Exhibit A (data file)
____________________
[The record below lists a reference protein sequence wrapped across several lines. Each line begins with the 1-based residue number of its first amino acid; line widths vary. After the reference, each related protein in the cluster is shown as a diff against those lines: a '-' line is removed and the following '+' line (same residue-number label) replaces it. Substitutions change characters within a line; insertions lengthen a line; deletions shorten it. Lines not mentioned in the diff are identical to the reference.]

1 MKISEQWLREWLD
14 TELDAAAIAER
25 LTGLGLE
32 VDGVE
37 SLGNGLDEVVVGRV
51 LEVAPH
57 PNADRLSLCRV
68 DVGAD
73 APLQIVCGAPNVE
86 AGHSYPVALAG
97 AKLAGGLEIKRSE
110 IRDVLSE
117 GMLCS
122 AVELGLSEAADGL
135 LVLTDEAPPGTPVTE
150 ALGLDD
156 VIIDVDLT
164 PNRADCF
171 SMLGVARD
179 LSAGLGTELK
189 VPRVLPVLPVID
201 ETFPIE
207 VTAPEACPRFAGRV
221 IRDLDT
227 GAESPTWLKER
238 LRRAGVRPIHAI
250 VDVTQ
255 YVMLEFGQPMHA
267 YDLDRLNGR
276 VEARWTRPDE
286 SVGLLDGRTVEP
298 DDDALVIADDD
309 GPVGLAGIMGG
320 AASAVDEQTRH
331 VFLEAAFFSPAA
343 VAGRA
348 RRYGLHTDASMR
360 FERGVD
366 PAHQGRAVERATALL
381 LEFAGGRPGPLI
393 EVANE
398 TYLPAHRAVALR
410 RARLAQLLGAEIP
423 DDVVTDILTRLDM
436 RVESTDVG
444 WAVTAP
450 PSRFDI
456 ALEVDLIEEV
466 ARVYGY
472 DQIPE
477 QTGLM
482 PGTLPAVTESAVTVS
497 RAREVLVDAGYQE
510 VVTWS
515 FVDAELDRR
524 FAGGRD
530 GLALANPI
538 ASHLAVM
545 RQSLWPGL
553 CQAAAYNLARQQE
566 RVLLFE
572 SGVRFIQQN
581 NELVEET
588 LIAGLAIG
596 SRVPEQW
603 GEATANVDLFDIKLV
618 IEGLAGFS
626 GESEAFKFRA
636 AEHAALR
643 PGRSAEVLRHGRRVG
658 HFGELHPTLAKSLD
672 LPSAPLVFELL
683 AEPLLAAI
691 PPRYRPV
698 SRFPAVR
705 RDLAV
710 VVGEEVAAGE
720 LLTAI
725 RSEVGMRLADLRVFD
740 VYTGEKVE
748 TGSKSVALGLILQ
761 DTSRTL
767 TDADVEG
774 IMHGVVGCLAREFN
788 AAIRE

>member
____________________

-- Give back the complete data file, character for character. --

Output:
[The record below lists a reference protein sequence wrapped across several lines. Each line begins with the 1-based residue number of its first amino acid; line widths vary. After the reference, each related protein in the cluster is shown as a diff against those lines: a '-' line is removed and the following '+' line (same residue-number label) replaces it. Substitutions change characters within a line; insertions lengthen a line; deletions shorten it. Lines not mentioned in the diff are identical to the reference.]

1 MKISEQWLREWLD
14 TELDAAAIAER
25 LTGLGLE
32 VDGVE
37 SLGNGLDEVVVGRV
51 LEVAPH
57 PNADRLSLCRV
68 DVGAD
73 APLQIVCGAPNVE
86 AGHSYPVALAG
97 AKLAGGLEIKRSE
110 IRDVLSE
117 GMLCS
122 AVELGLSEAADGL
135 LVLTDEAPPGTPVTE
150 ALGLDD
156 VIIDVDLT
164 PNRADCF
171 SMLGVARD
179 LSAGLGTELK
189 VPRVLPVLPVID
201 ETFPIE
207 VTAPEACPRFAGRV
221 IRDLDT
227 GAESPTWLKER
238 LRRAGVRPIHAI
250 VDVTQ
255 YVMLEFGQPMHA
267 YDLDRLNGR
276 VEARWTRPDE
286 SVGLLDGRTVEP
298 DDDALVIADDD
309 GPVGLAGIMGG
320 AASAVDEQTRH
331 VFLEAAFFSPAA
343 VAGRA
348 RRYGLHTDASMR
360 FERGVD
366 PAHQGRAVERATALL
381 LEFAGGRPGPLI
393 EVANE
398 TYLPAHRAVALR
410 RARLAQLLGAEIP
423 DDVVTDILTRLDM
436 RVESTDVG
444 WAVTAP
450 PSRFDI
456 ALEVDLIEEV
466 ARVYGY
472 DQIPE
477 QTGLM
482 PGTLPAVTESAVTVS
497 RAREVLVDAGYQE
510 VVTWS
515 FVDAELDRR
524 FAGGRD
530 GLALANPI
538 ASHLAVM
545 RQSLWPGL
553 CQAAAYNLARQQE
566 RVLLFE
572 SGVRFIQQN
581 NELVEET
588 LIAGLAIG
596 SRVPEQW
603 GEATANVDLFDIKLV
618 IEGLAGFS
626 GESEAFKFRA
636 AEHAALR
643 PGRSAEVLRHGRRVG
658 HFGELHPTLAKSLD
672 LPSAPLVFELL
683 AEPLLAAI
691 PPRYRPV
698 SRFPAVR
705 RDLAV
710 VVGEEVAAGE
720 LLTAI
725 RSEVGMRLADLRVFD
740 VYTGEKVE
748 TGSKSVALGLILQ
761 DTSRTL
767 TDADVEG
774 IMHGVVGCLAREFN
788 AAIRE

>member